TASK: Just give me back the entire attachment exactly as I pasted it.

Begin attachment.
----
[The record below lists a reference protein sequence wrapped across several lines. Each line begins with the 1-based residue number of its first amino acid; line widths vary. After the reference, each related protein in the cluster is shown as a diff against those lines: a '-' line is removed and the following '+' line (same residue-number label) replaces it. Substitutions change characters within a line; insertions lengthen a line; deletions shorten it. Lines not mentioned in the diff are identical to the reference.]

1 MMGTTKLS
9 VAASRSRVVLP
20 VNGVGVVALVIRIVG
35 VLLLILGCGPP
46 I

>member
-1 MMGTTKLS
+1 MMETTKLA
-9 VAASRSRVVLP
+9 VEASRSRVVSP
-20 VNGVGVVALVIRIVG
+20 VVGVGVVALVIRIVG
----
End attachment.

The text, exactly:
[The record below lists a reference protein sequence wrapped across several lines. Each line begins with the 1-based residue number of its first amino acid; line widths vary. After the reference, each related protein in the cluster is shown as a diff against those lines: a '-' line is removed and the following '+' line (same residue-number label) replaces it. Substitutions change characters within a line; insertions lengthen a line; deletions shorten it. Lines not mentioned in the diff are identical to the reference.]

1 MMGTTKLS
9 VAASRSRVVLP
20 VNGVGVVALVIRIVG
35 VLLLILGCGPP
46 I

>member
-1 MMGTTKLS
+1 MMETTKLA
-9 VAASRSRVVLP
+9 VEASRSRVVSP
-20 VNGVGVVALVIRIVG
+20 VVGVGVVALVIRIVG